Harry Potter goes to Hollywood

HARRY POTTER, the schoolboy wizard adored by 156,000 adults and children since the publication last summer of J K Rowling's book, Harry Potter and the Philosopher's Stone, has been bought up by Hollywood in a "seven-figure" film deal.
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Day In a Page

Burgundy, the River Rhone & Provence – MS Swiss Corona - seven nights from £999pp
Lake Maggiore, Orta and the Matterhorn – seven nights from £899pp
Sicily – seven nights from £939pp
Pompeii, Capri and the Bay of Naples - seven nights from £799pp
Istanbul Ephesus & Troy – six nights from £859pp
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Israel-Gaza conflict: No victory for Israel despite weeks of death and devastation

Robert Fisk: No victory for Israel despite weeks of devastation

Palestinians have won: they are still in Gaza, and Hamas is still there
Mary Beard writes character reference for Twitter troll who called her a 'slut'

Unlikely friends: Mary Beard and the troll who called her a ‘filthy old slut’

The Cambridge University classicist even wrote the student a character reference
America’s new apartheid: Prosperous white districts are choosing to break away from black cities and go it alone

America’s new apartheid

Prosperous white districts are choosing to break away from black cities and go it alone
Amazon is buying Twitch for £600m - but why do people want to watch others playing Xbox?

What is the appeal of Twitch?

Amazon is buying the video-game-themed online streaming site for £600m - but why do people want to watch others playing Xbox?
Tip-tapping typewriters, ripe pongs and slides in the office: Bosses are inventing surprising ways of making us work harder

How bosses are making us work harder

As it is revealed that one newspaper office pumps out the sound of typewriters to increase productivity, Gillian Orr explores the other devices designed to motivate staff
Manufacturers are struggling to keep up with the resurgence in vinyl records

Hard pressed: Resurgence in vinyl records

As the resurgence in vinyl records continues, manufacturers and their outdated machinery are struggling to keep up with the demand
Tony Jordan: 'I turned down the chance to research Charles Dickens for a TV series nine times ... then I found a kindred spirit'

A tale of two writers

Offered the chance to research Charles Dickens for a TV series, Tony Jordan turned it down. Nine times. The man behind EastEnders and Life on Mars didn’t feel right for the job. Finally, he gave in - and found an unexpected kindred spirit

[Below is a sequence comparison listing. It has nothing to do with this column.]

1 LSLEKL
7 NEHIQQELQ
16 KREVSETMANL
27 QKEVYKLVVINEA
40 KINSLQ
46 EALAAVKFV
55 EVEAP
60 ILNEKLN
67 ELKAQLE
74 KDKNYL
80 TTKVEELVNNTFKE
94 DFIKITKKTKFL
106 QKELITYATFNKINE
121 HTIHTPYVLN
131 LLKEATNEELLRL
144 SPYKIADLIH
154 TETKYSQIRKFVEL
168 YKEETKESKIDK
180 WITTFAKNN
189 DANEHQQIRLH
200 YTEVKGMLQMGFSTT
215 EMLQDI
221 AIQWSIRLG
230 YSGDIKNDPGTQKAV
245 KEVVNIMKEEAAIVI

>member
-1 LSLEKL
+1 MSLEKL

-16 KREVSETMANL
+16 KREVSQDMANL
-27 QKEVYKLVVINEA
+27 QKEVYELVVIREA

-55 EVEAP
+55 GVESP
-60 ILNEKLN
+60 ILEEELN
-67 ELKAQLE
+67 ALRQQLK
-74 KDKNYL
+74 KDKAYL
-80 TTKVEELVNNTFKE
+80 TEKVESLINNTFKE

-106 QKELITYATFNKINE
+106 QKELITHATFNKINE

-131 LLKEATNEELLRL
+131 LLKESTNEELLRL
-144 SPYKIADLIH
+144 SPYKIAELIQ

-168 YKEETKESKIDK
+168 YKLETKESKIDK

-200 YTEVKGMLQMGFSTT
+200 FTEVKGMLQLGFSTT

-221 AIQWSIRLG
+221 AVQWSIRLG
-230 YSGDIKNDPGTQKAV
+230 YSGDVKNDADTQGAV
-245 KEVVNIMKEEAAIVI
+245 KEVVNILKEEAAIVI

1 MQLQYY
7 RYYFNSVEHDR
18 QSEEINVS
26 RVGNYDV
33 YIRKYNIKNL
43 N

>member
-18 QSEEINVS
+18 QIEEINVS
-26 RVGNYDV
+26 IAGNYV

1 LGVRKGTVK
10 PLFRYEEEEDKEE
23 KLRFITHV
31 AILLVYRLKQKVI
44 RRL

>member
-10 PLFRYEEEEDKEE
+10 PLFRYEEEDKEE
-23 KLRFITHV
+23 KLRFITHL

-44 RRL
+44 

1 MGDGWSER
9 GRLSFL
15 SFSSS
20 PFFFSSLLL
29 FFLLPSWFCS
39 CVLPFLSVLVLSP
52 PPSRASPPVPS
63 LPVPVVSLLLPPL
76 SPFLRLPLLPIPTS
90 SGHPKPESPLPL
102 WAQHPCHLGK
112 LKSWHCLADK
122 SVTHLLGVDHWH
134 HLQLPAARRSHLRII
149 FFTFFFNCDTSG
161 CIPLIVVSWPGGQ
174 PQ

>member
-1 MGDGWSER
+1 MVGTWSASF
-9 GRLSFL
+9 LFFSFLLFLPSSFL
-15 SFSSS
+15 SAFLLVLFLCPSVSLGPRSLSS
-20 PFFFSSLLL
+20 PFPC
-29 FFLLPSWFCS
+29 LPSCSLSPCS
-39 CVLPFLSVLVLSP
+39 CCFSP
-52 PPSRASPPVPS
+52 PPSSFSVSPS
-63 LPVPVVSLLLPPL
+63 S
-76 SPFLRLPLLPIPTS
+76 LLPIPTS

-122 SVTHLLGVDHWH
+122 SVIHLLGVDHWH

Could a later start to the school day be the most useful educational reform of all?

Should pupils get a lie in?

Doctors want a later start to the school day so that pupils can sleep later. Not because teenagers are lazy, explains Simon Usborne - it's all down to their circadian rhythms
Prepare for Jewish jokes – as Jewish comedians get their own festival

Prepare for Jewish jokes...

... as Jewish comedians get their own festival
SJ Watson: 'I still can't quite believe that Before I Go to Sleep started in my head'

A dream come true for SJ Watson

Watson was working part time in the NHS when his debut novel, Before I Go to Sleep, became a bestseller. Now it's a Hollywood movie, too. Here he recalls the whirlwind journey from children’s ward to A-list film set
10 best cycling bags for commuters

10 best cycling bags for commuters

Gear up for next week’s National Cycle to Work day with one of these practical backpacks and messenger bags
Paul Scholes: Three at the back isn’t working yet but given time I’m hopeful Louis van Gaal can rebuild Manchester United

Paul Scholes column

Three at the back isn’t working yet but given time I’m hopeful Louis van Gaal can rebuild Manchester United
Kate Bush, Hammersmith Apollo music review: A preamble, then a coup de théâtre - and suddenly the long wait felt worth it

Kate Bush shows a voice untroubled by time

A preamble, then a coup de théâtre - and suddenly the long wait felt worth it
Robot sheepdog technology could be used to save people from burning buildings

The science of herding is cracked

Mathematical model would allow robots to be programmed to control crowds and save people from burning buildings
Tyrant: Is the world ready for a Middle Eastern 'Dallas'?

This tyrant doesn’t rule